An interesting spoiler war
I’ve been swamped with tasks that have prevented me from blogging what I’ve wanted to talk about – the finale of The Wire (which was utterly satisfying, of course), the brief run of Breaking Bad (in which Bryan Cranston becomes the most compelling actor on TV), some post-SCMS thoughts – but I read an interesting exchange I couldn’t resist exploring a bit tonight.
My good friend Michael Newman got into a bit of a scuffle with Vulture, the New York Magazine entertainment blog. Vulture has been blogging with spoiling headlines for TV shows, especially The Wire. Mike ripped them for that. Vulture laid out a manifesto proclaiming that TV shows can be discussed openly shortly after airing, and a chart outlining the statute of limitations for spoiling across media. Mike schooled them further, highlighting how Vulture is not adapting to the realities of TV-as-file, as they’re stuck in TV-as-flow. Vulture responded by mocking Mike and his high-falutingness, which also yielded an interesting debate in the comments thread, mostly among Vulture writers.
I’m not too invested in who is right or wrong in this debate – although I agree with Mike and a number of the Vulture writers in the comments that spoiling in an article headline is simply wrong, with no upside beyond agitating readers. My own interest in spoilers is more of a meta-interest, looking at why people try to consume them (as covered in this essay on Lost spoiler fans), not the ontology of spoilerdom itself.
But what I find particularly interesting in this exchange is the relative perception between the journalists on Vulture and Mike as academic – both seem to see the other side as more of an empowered authority than themselves. The Vulture journalists regard Mike as an elite academic, laying down ‘power-knowledge’ from on high. Mike sees the Vultures as part of a media industrial elite, monetizing eyeballs and fighting for an old-media paradigm. It’s a battle of the underdogs, each claiming less power than their foes.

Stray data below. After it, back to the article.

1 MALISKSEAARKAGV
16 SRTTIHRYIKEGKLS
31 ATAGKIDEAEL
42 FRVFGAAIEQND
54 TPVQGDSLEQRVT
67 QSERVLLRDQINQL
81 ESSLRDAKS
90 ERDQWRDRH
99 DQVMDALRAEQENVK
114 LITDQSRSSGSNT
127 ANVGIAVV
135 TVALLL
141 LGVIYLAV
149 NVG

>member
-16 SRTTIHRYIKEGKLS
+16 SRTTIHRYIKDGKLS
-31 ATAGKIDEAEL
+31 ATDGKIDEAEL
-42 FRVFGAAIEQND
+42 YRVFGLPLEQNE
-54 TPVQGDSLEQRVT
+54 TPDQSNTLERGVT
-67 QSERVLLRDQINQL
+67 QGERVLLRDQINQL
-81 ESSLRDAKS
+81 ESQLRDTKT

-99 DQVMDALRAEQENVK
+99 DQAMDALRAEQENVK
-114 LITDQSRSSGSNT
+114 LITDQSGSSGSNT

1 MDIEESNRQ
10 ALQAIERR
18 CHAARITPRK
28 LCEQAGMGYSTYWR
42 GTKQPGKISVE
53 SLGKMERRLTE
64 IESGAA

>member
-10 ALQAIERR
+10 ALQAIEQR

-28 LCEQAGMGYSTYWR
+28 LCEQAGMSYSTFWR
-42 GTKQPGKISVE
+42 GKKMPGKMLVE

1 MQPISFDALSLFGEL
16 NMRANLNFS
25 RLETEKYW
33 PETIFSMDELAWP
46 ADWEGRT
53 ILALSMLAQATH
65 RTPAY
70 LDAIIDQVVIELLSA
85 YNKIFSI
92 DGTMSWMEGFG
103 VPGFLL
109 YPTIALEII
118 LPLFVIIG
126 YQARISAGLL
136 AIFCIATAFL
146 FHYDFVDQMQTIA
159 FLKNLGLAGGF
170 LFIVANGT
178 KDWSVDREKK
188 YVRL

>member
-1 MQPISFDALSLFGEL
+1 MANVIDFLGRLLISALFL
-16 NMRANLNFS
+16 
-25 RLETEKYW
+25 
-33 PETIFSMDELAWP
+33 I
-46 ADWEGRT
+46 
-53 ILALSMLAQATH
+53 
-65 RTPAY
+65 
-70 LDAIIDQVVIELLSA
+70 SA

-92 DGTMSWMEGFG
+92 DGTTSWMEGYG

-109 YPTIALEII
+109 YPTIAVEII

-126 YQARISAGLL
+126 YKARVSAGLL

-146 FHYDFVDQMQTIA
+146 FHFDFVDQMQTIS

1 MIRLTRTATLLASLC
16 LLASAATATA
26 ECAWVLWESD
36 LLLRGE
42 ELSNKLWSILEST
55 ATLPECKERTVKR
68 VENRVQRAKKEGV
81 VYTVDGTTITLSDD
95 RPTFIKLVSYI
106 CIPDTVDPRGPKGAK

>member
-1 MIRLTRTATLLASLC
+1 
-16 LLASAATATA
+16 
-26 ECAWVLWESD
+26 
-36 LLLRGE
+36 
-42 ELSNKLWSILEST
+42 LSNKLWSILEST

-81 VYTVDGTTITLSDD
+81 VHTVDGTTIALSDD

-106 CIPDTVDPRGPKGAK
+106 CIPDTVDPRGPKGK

Being a pop culture academic is an odd hybrid – we are certainly imbued by the power of the academy to profess and pontificate with a degree of authority (and compensated adequately for doing it). Yet we rarely have the ability to connect with either the creators of the works about which we claim expertise or the bulk of viewers who comprise a medium’s audience, especially when compared with entertainment journalists who have broad access and readership. I’ve been reading the coverage of The Wire‘s with both admiration of the many thoughtful and insightful writers covering the TV beat, and jealousy of the access that journalists can get to talk with David Simon and other cast & crew. I want to connect with television creators, but find the gulf between academy and industry too wide to easily cross. And yet these same journalists often call us academics to offer an “expert” quote on the broader historical or social significance of television. So who is the elite here? And what’s the role of the academic who reaches out to a broader audience, not from the lofty heights of the university but via the generic frame of a WordPress or Blogger site? Who has the power-knowledge here?
Filed under: Press, Spoilers, Television | 5 Comments